Syrian Kurds Stop Fighting Islamic State to Combat Turkish Invasion

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Kurdish and Arab fighters have abandoned the U.S.-backed fight against the Islamic State (ISIS/ISIL) to help their friends and families repel a Turkish offensive reportedly assisted by Syrian rebels seeking to take revenge on the Kurds.

“We’re preparing to head to Afrin,” Roshavam Qamishlo, a fighter from the Syrian Democratic Forces (SDF), told the Agence France-Presse (AFP) agency on Saturday. The enclave “needs us now more than ever.”

The U.S.-backed SDF, an Arab-Kurdish alliance primarily made up and led by the People’s Protection Units (YPG), recently deployed 1,700 mainly Arab fighters to join their Kurdish allies in Afrin as Turkey claimed to have conquered “nearly half” of the region.

YPG fighters are the armed wing of the Kurdish Democratic Union Party (PYD), which controls swaths of northern Syria and has declared autonomy in that region, something that the Russian and Iranian-backed Assad has indicated he may be open to as long as the Kurds remain part of Syria.

Citing the U.K.-based Syrian Observatory for Human Rights (SOHR), which monitors the conflict using a network of sources on the ground, AFP places the number of civilian deaths since the Turkey-led operation in Afrin started on January 20 at more than 170.

Meanwhile, the state-owned Syrian Arab News Agency (SANA) claims Turkish troops and their allies have killed or wounded “up to 900 civilians.”

The Turkish military claims to have “neutralized” an estimated “3,055 People’s Protection Units (YPG)” in the ongoing operation in northern Syria’s Afrin region.

Turkey has called its NATO ally, the United States, to prevent fighters from the U.S.-allied YPG from moving into Afrin, Reuters learned from a spokesman for the Turkish president.

However, while the United States maintains it has no “direct relationship” with the YPG in Afrin, it has not stopped it from assisting its friend and families fighting against Turkey and its Syrian rebel allies, which include the Free Syrian Army (FSA), which has received American taxpayer-funded assistance in the past.

The United States has urged Turkey to halt its offensive in Afrin, noting that it is having a negative impact on the fight against ISIS.

Some experts, including former U.S. Amb. Ryan Crocker, have warned that America’s reluctance to assist the Kurds in Afrin will drive them to join the Iran, Russia, Syria coalition.

Turkey has long considered the YPG an extension of the Kurdistan Workers’ Party (PKK), which both Washington and Ankara deem a terrorist organization.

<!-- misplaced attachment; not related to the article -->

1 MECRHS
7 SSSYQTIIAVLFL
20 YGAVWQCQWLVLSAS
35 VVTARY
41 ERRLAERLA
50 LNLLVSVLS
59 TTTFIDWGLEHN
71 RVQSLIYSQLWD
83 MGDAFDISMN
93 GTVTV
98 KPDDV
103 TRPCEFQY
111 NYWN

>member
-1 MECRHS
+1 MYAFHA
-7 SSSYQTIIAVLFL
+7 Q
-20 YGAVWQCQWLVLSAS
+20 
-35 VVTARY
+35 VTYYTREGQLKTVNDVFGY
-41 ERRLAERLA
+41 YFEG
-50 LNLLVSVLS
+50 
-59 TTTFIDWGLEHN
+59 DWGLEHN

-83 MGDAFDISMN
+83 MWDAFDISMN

However, the United States has continued to assist the YPG, which various American officials have described as an effective partner against ISIS.

Some Syrian rebels have joined Turkey’s side to take revenge on the Kurds, reports the Washington Post (WaPo), noting:

Syrian rebels who have joined Turkey’s cross-border offensive against a Kurdish enclave say they see the assault as a way to settle personal scores, and reports are mounting of looting and summary executions carried out by the Syrian fighters.

Backed by Turkish troops and warplanes, thousands of Syrian rebels are now tightening their grip on the Kurdish-controlled Afrin enclave in northern Syria as part of an offensive that Turkey has framed as a matter of its national security.

At home, Turkey has been fighting against Kurds closely allied with the YPG for decades.

Since the civil war began in Syria in 2011, Assad troops and their Iranian and Russian allies have been fighting Turkey-assisted rebels, whom the dictator considers terrorists.

Now, the Turks and their Syrian rebel allies are facing off against the Kurds, their Arab partners, and pro-Assad fighters.

Citing various media reports, Breitbart News reported last month that “hundreds” of Iranian-allied Shiite troops loyal to Assad had joined the U.S.-allied YPG and their partners in Afrin to repel the Turkish offensive.

Referring to a recent battle, Al-Monitor reports:

That first armed confrontation between the [Turkish Armed Forces] TSK and pro-Assad militias in northern Syria is cause for serious concern, especially for Moscow, because if the fight escalates to clashes between TSK and Assad’s army — rather than just supporting militias — it could mean the collapse of de-escalation efforts west of the Euphrates.

Moscow’s vision for northern Syria is clear. On one side of the negotiation table, Assad will sit as the big brother under Russian wings with the Democratic Union Party [PYD] as the younger brother representing the Syrian Kurds, who must be pro-Russia, staunchly secular and leftist. On the other side of the table facing them will be the Syrian opposition, under the tutelage and control of Ankara.

Although Turkey supports anti-Assad rebels, tensions with the United States have driven Ankara closer to Moscow.


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